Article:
Let $\mathcal{H}^2=\{z=x+iy\in\mathbb{C} : y>0\}$ be the upper half-plane and let $g(z)=\frac{az+b}{cz+d}$, $a,b,c,d\in\mathbb{R}$, $ad-bc=1$, be an orientation preserving isometry of $\mathcal{H}^2$. If $z\in\mathcal{H}^2$ and $v\in\mathbb{C}$, then $PSL_2(\mathbb{R})$ acts on the tangent bundle by $$ g\cdot(z,v)=\left(g(z),g'(z)\cdot v\right)=\left(\frac{az+b}{cz+d},\frac{v}{(cz+d)^2}\right). $$

I want a similar formula for the action of $PSL_2(\mathbb{C})$ on the tangent bundle of $$ \mathcal{H}^3=\{\zeta=z+tj : z\in\mathbb{C}, 0<t\in\mathbb{R}\}\subseteq\mathbb{H}. $$ We have orientation preserving isometries $g(\zeta)=(az+b)(cz+d)^{-1}$, where the multiplication is quaternionic. What I want to know is the formula for the derivative, where the tangent space is identified with $\{z+tj\in\mathbb{C}+\mathbb{R}j\}\subseteq\mathbb{H}$, i.e. is it given by multiplation by a quaternion? I starting writing things in coordinates by I gave up and wondered if someone had a reference or had done it themselves before. Thanks.

Edit: I don't know if this is correct, but I obtained $$ g'(\zeta)\cdot\eta=(a-g(\zeta)c)\eta(c\zeta+d)^{-1} $$ for the derivative of $g$ at $\zeta$ applied to a tangent vector $\eta\in\mathbb{R}+\mathbb{R}i+\mathbb{R}j$. Is this correct? Does it define a group action (as it should)? At the very least, the derivative of a translation is the identity and the derivative of $\text{diag}(a,a^{-1})$ is $a^2z+|a|^2tj$ for $\eta=z+tj$ which seems correct (rotation and scaling).

  • 1
    $\begingroup$ Look at $[z:1] \mapsto [az+b:cz+d]$ for $z \in \mathbb{C}, [z:w] \in P^1(\mathbb{C})$. Then $[a(z+v)+b:c(z+v)+d] = [(a(z+v)+b)(c(z-v)+d):(cz+d)^2-c^2v^2]$ $ = [ (az+b)(cz+d) + av(cz+d)-cv (az+b):(cz+d)^2] + O(v^2) $ $=[ (az+b)(cz+d) + v:(cz+d)^2] + O(v^2) =[ (az+b)(cz+d)^{-1} + v(cz+d)^{-2}:1] + O(v^2)$ whence $\partial_z [az+b:cz+d] = ((cz+d)^{-2},0) \in T_{[(az+b)(cz+d)^{-1}:1]}P^1(\Bbb{C})$. For $z \in\mathbb{H},[z:1]=[zw:w]\in P^1(\Bbb{H})$ the idea is the same except things don't commute so you need to replace $c(z-v)+d$ by the correct thing and be careful when expanding the LHS. $\endgroup$ – reuns Feb 6 at 5:52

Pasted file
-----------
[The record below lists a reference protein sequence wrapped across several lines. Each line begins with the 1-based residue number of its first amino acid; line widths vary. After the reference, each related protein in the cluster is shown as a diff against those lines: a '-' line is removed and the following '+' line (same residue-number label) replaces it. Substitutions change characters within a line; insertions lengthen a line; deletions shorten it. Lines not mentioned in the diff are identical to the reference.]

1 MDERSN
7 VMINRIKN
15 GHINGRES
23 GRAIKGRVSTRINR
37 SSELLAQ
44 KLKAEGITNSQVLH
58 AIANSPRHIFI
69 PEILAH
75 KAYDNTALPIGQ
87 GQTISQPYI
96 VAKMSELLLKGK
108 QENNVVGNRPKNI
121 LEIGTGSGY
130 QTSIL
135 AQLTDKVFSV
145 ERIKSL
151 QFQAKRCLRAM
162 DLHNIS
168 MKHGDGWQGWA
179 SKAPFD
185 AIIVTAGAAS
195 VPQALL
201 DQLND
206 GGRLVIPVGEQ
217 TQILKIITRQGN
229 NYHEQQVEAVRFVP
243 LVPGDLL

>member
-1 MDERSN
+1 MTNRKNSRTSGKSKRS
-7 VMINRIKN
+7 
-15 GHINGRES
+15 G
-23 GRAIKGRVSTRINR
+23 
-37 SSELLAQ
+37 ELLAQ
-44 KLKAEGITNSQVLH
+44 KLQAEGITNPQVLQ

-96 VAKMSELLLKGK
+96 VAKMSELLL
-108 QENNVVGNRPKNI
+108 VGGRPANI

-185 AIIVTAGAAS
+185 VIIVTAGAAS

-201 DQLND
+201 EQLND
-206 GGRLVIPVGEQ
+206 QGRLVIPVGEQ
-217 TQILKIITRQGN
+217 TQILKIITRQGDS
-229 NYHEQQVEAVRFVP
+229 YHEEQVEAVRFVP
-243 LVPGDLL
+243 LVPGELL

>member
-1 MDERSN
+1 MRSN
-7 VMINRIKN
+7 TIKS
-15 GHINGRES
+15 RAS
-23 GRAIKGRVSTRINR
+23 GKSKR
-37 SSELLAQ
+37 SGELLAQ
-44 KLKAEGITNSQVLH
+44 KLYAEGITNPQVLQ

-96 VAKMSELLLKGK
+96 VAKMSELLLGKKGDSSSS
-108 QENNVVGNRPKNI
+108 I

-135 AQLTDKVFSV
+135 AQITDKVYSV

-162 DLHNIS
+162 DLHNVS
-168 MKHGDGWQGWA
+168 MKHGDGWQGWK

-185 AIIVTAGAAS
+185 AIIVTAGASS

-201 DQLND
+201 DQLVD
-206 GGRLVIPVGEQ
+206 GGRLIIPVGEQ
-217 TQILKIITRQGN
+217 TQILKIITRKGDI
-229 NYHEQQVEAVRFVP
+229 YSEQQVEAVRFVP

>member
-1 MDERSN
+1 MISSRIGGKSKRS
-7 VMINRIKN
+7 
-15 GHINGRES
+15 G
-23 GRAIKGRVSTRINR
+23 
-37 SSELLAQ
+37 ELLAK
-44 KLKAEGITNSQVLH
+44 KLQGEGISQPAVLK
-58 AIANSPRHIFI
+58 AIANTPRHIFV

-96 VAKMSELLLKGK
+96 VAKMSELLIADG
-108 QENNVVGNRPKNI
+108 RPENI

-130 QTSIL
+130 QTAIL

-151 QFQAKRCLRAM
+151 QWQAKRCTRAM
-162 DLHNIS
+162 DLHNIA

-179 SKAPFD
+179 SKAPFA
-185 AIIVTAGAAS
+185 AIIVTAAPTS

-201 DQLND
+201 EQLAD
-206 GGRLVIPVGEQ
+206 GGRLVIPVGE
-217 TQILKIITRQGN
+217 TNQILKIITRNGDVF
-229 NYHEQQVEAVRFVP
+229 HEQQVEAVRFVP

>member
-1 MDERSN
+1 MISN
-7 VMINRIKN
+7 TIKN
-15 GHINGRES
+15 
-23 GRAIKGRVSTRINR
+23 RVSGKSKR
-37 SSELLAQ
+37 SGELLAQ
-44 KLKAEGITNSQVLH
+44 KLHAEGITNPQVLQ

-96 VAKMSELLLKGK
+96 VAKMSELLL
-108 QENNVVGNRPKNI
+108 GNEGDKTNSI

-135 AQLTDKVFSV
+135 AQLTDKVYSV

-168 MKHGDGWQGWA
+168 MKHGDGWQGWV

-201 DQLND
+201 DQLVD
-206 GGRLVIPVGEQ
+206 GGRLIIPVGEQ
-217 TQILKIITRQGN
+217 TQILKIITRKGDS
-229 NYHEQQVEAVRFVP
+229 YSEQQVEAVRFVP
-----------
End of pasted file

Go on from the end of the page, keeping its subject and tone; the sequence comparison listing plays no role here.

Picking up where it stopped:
Suppose $\zeta$ is a function whose derivative is $\eta$. First, let's compute

$$ (c\zeta+d)^{-1}(c\zeta+d)=1 $$

$$ \big[(c\zeta+d)^{-1}\big]'(c\zeta+d)+(c\zeta+d)^{-1}(c\eta)=0 $$

$$ \big[(c\zeta+d)^{-1}\big]'=-(c\zeta+d)^{-1}(c\eta)(c\zeta+d)^{-1}. $$

Apply this in differentiating $(a\zeta+b)(c\zeta+d)^{-1}$:

$$ (a\eta)(c\zeta+d)^{-1}-(a\zeta+b)(c\zeta+d)^{-1}(c\eta)(c\zeta+d)^{-1} $$

$$ =\big[a-(a\zeta+b)(c\zeta+d)^{-1}c\big] \eta \,(c\zeta+d)^{-1} $$

So your edit is correct. But the first part can be simplified with $(xy)^{-1}=y^{-1}x^{-1}$:

$$ a-a(\zeta+a^{-1}b)(\zeta+c^{-1}d)^{-1} $$

$$ a-a\big((\zeta+c^{-1}d)+(a^{-1}b-c^{-1}d)\big)(\zeta+c^{-1}d)^{-1} $$

$$ -a(a^{-1}b-c^{-1}d)(\zeta+c^{-1}d)^{-1}=(ad-bc)(\zeta c+d)^{-1} $$

Note $a,b,c,d$ commute with each other but not $\zeta$ (generally). Thus

$$ [\begin{smallmatrix}a & b \\ c & d \end{smallmatrix}](\zeta,\eta)=\big(\, (a\zeta+b)(c\zeta+d)^{-1}\, , \, (\zeta c+d)^{-1}\eta(c\zeta+d)^{-1} \, \big). $$


Your Answer

By clicking “Post Your Answer”, you agree to our terms of service, privacy policy and cookie policy

Not the answer you're looking for? Browse other questions tagged or ask your own question.